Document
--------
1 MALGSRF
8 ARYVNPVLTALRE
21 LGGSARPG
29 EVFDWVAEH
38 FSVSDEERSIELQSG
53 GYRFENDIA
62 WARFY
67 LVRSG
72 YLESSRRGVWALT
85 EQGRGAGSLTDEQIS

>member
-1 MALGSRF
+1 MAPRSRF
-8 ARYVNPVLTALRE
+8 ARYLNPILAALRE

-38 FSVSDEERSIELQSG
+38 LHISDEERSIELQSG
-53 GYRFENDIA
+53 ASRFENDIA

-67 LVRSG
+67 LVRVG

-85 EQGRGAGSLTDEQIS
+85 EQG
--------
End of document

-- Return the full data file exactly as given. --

1 MALGSRF
8 ARYVNPVLTALRE
21 LGGSARPG
29 EVFDWVAEH
38 FSVSDEERSIELQSG
53 GYRFENDIA
62 WARFY
67 LVRSG
72 YLESSRRGVWALT
85 EQGRGAGSLTDEQIS

>member
-1 MALGSRF
+1 MAPRSRF
-8 ARYVNPVLTALRE
+8 ARYLNPILAALRE

-38 FSVSDEERSIELQSG
+38 LHISDEERSIELQSG
-53 GYRFENDIA
+53 ASRFENDIA

-67 LVRSG
+67 LVRVG

-85 EQGRGAGSLTDEQIS
+85 EQG